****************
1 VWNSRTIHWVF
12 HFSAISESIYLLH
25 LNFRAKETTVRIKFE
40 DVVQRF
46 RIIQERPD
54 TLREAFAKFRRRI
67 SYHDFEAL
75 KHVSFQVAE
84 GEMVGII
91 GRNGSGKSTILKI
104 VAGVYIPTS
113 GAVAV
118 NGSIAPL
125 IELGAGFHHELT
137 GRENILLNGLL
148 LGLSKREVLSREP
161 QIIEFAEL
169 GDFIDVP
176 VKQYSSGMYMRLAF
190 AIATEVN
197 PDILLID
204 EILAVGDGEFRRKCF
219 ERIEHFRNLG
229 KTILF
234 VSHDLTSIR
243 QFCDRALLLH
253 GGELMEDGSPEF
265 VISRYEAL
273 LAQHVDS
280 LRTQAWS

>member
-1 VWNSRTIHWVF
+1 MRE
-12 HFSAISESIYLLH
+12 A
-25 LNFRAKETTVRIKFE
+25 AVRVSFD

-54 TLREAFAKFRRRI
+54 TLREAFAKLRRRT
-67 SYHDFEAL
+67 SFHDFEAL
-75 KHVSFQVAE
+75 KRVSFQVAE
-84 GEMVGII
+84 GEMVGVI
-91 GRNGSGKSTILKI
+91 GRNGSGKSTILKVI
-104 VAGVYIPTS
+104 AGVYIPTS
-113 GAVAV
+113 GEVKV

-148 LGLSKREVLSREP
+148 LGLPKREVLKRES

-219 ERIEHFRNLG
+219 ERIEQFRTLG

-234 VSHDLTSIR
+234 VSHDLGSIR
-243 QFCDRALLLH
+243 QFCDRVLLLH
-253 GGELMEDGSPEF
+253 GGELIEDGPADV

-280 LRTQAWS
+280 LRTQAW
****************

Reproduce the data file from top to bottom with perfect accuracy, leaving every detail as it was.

1 VWNSRTIHWVF
12 HFSAISESIYLLH
25 LNFRAKETTVRIKFE
40 DVVQRF
46 RIIQERPD
54 TLREAFAKFRRRI
67 SYHDFEAL
75 KHVSFQVAE
84 GEMVGII
91 GRNGSGKSTILKI
104 VAGVYIPTS
113 GAVAV
118 NGSIAPL
125 IELGAGFHHELT
137 GRENILLNGLL
148 LGLSKREVLSREP
161 QIIEFAEL
169 GDFIDVP
176 VKQYSSGMYMRLAF
190 AIATEVN
197 PDILLID
204 EILAVGDGEFRRKCF
219 ERIEHFRNLG
229 KTILF
234 VSHDLTSIR
243 QFCDRALLLH
253 GGELMEDGSPEF
265 VISRYEAL
273 LAQHVDS
280 LRTQAWS

>member
-1 VWNSRTIHWVF
+1 MRE
-12 HFSAISESIYLLH
+12 A
-25 LNFRAKETTVRIKFE
+25 AVRVSFD

-54 TLREAFAKFRRRI
+54 TLREAFAKLRRRT
-67 SYHDFEAL
+67 SFHDFEAL
-75 KHVSFQVAE
+75 KRVSFQVAE
-84 GEMVGII
+84 GEMVGVI
-91 GRNGSGKSTILKI
+91 GRNGSGKSTILKVI
-104 VAGVYIPTS
+104 AGVYIPTS
-113 GAVAV
+113 GEVKV

-148 LGLSKREVLSREP
+148 LGLPKREVLKRES

-219 ERIEHFRNLG
+219 ERIEQFRTLG

-234 VSHDLTSIR
+234 VSHDLGSIR
-243 QFCDRALLLH
+243 QFCDRVLLLH
-253 GGELMEDGSPEF
+253 GGELIEDGPADV

-280 LRTQAWS
+280 LRTQAW